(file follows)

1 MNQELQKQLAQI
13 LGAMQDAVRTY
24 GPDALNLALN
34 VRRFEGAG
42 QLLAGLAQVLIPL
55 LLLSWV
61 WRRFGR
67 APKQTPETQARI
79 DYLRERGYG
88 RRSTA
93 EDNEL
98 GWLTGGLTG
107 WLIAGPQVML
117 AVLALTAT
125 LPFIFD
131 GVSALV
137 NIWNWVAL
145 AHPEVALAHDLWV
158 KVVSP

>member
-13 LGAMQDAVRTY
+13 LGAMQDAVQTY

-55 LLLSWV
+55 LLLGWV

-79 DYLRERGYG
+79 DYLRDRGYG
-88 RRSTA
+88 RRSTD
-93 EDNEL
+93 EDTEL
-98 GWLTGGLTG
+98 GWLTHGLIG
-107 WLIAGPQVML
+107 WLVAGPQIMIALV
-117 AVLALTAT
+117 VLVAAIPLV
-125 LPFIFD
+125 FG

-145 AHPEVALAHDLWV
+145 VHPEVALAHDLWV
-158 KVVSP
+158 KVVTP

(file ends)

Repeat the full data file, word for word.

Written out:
1 MNQELQKQLAQI
13 LGAMQDAVRTY
24 GPDALNLALN
34 VRRFEGAG
42 QLLAGLAQVLIPL
55 LLLSWV
61 WRRFGR
67 APKQTPETQARI
79 DYLRERGYG
88 RRSTA
93 EDNEL
98 GWLTGGLTG
107 WLIAGPQVML
117 AVLALTAT
125 LPFIFD
131 GVSALV
137 NIWNWVAL
145 AHPEVALAHDLWV
158 KVVSP

>member
-13 LGAMQDAVRTY
+13 LGAMQDAVQTY

-55 LLLSWV
+55 LLLGWV

-79 DYLRERGYG
+79 DYLRDRGYG
-88 RRSTA
+88 RRSTD
-93 EDNEL
+93 EDTEL
-98 GWLTGGLTG
+98 GWLTHGLIG
-107 WLIAGPQVML
+107 WLVAGPQIMIALV
-117 AVLALTAT
+117 VLVAAIPLV
-125 LPFIFD
+125 FG

-145 AHPEVALAHDLWV
+145 VHPEVALAHDLWV
-158 KVVSP
+158 KVVTP